Dhaka (AFP) - Hundreds of Rohingya rescued by Bangladesh and sent to a flood-prone island after being stranded at sea for weeks should be moved to existing refugee camps, the UN secretary general has said.
The appeal by Antonio Guterres to Bangladesh's foreign minister in a letter obtained Sunday by AFP comes as concern grows over a coronavirus outbreak in the sprawling camps near the border with Myanmar.
A fourth virus case has been detected in the crowded camps, officials said Sunday.
The Rohingya on Bhashan Char island -- a silty strip of land prone to violent and potentially deadly monsoon storms -- were rescued in early May after floating adrift in the Bay of Bengal.
Dhaka has said they were not initially sent on to the camps in the southeast as authorities were afraid they might have coronavirus.
Guterres said the 308 refugees should be moved to the camps after their time in quarantine is completed.
"While those rescued at sea may be quarantined for public health purposes, they must also be extended the protection they deserve as refugees," Guterres said in the letter to Foreign Minister A.K. Abdul Momen dated Friday.
"I trust that they too will benefit from the humanitarian services offered to the Rohingya in Bangladesh and that, at the end of their quarantine period... they will be allowed to rejoin their families in Cox's Bazar."
Dhaka has not said how long the refugees will remain in isolation.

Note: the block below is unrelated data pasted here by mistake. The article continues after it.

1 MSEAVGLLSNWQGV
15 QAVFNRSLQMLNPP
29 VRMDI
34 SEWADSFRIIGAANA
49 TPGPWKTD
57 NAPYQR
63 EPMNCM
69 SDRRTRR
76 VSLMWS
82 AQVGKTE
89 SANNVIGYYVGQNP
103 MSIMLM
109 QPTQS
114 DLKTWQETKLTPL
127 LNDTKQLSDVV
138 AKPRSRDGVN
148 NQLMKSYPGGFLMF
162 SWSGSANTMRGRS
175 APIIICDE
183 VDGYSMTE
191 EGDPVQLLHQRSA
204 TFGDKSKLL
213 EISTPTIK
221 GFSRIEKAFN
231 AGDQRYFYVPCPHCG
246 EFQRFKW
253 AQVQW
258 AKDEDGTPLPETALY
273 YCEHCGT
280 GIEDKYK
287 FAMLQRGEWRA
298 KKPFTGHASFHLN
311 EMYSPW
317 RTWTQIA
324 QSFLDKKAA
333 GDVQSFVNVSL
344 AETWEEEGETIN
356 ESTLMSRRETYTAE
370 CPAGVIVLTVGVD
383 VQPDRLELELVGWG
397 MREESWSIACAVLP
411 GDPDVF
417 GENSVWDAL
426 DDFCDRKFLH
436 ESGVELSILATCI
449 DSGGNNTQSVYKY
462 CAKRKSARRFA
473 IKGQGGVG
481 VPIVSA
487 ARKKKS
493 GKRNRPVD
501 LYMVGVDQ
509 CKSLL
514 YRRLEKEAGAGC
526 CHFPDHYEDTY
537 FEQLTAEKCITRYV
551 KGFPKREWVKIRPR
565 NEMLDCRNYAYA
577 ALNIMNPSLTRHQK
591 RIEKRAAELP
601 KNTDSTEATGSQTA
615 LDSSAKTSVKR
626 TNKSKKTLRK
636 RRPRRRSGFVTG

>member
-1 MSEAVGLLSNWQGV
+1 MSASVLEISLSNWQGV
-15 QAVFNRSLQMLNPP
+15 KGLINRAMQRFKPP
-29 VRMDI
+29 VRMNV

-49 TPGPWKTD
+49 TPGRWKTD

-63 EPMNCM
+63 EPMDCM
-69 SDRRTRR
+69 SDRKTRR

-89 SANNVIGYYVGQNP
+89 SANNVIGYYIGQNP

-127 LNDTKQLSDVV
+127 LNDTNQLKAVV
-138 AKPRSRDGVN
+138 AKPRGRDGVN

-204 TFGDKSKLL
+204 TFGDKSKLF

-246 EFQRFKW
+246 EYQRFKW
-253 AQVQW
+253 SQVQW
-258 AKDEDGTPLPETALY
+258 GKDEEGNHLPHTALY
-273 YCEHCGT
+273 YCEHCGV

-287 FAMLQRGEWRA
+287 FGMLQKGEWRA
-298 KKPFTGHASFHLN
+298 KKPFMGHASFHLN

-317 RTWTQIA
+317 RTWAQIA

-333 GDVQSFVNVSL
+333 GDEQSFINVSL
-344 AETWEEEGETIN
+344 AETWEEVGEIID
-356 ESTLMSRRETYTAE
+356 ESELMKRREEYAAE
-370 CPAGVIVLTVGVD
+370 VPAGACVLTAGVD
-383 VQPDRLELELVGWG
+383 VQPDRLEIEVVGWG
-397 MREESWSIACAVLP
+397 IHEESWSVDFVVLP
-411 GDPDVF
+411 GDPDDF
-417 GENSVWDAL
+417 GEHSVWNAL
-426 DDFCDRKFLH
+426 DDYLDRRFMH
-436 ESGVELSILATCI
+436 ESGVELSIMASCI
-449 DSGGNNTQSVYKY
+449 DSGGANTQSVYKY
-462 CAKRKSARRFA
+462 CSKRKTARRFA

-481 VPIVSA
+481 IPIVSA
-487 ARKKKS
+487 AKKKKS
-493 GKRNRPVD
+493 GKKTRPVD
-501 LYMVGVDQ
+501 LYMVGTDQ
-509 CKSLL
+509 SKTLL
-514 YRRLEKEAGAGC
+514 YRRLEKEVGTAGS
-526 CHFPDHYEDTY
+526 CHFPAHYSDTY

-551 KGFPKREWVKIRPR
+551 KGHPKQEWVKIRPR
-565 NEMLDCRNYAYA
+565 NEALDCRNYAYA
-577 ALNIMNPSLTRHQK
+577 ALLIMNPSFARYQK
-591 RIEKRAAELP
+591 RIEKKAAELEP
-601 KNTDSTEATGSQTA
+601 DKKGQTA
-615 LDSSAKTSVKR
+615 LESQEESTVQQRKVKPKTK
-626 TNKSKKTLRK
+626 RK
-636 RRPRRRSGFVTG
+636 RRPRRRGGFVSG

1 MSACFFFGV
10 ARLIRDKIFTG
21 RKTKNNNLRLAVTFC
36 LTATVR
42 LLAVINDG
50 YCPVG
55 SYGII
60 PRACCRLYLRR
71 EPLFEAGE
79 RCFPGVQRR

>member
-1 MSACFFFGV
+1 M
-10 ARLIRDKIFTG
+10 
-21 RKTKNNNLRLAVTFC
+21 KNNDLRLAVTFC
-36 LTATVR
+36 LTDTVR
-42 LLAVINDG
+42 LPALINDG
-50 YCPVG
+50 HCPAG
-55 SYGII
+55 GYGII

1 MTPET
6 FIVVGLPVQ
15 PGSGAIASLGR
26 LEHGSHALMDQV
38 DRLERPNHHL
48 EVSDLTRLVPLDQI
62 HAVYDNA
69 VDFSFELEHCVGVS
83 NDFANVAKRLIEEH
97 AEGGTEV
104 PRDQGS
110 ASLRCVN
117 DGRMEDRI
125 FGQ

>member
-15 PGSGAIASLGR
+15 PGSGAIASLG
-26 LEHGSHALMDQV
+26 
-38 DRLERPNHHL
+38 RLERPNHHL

Momen told AFP he had yet to receive the letter, but said those concerned about Bhashan Char -- where facilities for 100,000 people were built last year -- should host the Rohingya in their own countries.
"We don't want any more Rohingya," Momen told AFP.
"We don't have any other place to keep them. If they (other countries) don't like Bhashan Char, let them take them back to their countries. (Or) else, let them return to Myanmar."
He said more pressure should be put on Myanmar to repatriate the Rohingya to their home state of Rakhine.
The foreign minister previously said the mainly Muslim refugees would "most likely" have to live in the shelters on Bhashan Char until they return to Rakhine.
New clothes and food
An official with the Bangladesh navy, which is looking after the refugees on the island, said they were "comfortable" and were given new clothes and food including iftar — the daily fast-breaking meal during Ramadan.
He added that authorities were not concerned about a brewing cyclone in the Bay of Bengal as Bhashan Char was fortified with three-metre (9.8-feet) high embankments and had dozens of cyclone shelters.
Nearly one million Rohingya live in squalid camps in Cox's Bazar. Many fled Myanmar after a 2017 military crackdown.
Emergency teams are racing to contain the spread of the coronavirus in the camps. Authorities said Sunday that a fourth Rohingya had tested positive there.
"We have already locked down an entire block, housing 5,500 people," Cox's Bazar health authority chief Mahbubur Rahman told AFP of an area in Kutupalong, the largest of the Rohingya camps.
He said a 200-bed isolation unit was being prepared to treat patients.